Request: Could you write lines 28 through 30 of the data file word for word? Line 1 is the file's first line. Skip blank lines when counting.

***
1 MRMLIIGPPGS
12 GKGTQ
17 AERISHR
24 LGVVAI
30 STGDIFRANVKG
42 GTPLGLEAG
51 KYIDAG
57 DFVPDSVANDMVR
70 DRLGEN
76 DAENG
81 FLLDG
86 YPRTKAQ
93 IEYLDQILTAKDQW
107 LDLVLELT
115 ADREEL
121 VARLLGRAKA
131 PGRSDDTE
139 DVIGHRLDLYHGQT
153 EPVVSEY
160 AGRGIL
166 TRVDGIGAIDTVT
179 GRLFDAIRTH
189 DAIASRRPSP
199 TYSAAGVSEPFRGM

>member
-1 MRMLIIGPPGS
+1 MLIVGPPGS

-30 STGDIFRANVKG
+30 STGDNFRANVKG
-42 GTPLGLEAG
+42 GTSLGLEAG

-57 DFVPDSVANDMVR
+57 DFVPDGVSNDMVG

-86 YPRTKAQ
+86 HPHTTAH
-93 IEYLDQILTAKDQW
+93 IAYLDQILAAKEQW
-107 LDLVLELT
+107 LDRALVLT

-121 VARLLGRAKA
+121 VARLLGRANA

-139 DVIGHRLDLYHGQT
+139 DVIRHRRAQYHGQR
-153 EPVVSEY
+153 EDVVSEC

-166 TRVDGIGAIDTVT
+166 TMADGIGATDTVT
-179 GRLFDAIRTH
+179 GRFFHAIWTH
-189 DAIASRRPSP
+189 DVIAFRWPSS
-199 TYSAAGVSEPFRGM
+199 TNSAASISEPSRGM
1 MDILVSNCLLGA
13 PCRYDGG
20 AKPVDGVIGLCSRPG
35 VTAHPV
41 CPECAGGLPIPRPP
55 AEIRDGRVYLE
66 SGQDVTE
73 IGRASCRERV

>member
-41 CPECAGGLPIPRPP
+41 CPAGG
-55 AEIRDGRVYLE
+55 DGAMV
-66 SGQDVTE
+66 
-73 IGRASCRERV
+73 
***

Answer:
-30 STGDIFRANVKG
+30 STGDNFRANVKG
-42 GTPLGLEAG